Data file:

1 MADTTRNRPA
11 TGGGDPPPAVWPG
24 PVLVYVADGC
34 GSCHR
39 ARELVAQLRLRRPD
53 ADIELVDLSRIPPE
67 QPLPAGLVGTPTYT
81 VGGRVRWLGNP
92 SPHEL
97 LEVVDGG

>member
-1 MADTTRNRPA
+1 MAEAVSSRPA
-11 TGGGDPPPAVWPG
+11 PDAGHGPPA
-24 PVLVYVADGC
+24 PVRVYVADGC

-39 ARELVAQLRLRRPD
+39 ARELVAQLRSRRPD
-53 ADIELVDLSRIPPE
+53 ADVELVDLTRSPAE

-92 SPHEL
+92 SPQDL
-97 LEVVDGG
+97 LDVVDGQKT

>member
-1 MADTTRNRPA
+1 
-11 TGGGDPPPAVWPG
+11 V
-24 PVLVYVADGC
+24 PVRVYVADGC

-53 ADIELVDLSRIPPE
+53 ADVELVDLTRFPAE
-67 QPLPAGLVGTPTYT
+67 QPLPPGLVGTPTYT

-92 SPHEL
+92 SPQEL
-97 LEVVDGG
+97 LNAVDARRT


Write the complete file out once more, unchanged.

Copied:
1 MADTTRNRPA
11 TGGGDPPPAVWPG
24 PVLVYVADGC
34 GSCHR
39 ARELVAQLRLRRPD
53 ADIELVDLSRIPPE
67 QPLPAGLVGTPTYT
81 VGGRVRWLGNP
92 SPHEL
97 LEVVDGG

>member
-1 MADTTRNRPA
+1 MAEAVSSRPA
-11 TGGGDPPPAVWPG
+11 PDAGHGPPA
-24 PVLVYVADGC
+24 PVRVYVADGC

-39 ARELVAQLRLRRPD
+39 ARELVAQLRSRRPD
-53 ADIELVDLSRIPPE
+53 ADVELVDLTRSPAE

-92 SPHEL
+92 SPQDL
-97 LEVVDGG
+97 LDVVDGQKT

>member
-1 MADTTRNRPA
+1 
-11 TGGGDPPPAVWPG
+11 V
-24 PVLVYVADGC
+24 PVRVYVADGC

-53 ADIELVDLSRIPPE
+53 ADVELVDLTRFPAE
-67 QPLPAGLVGTPTYT
+67 QPLPPGLVGTPTYT

-92 SPHEL
+92 SPQEL
-97 LEVVDGG
+97 LNAVDARRT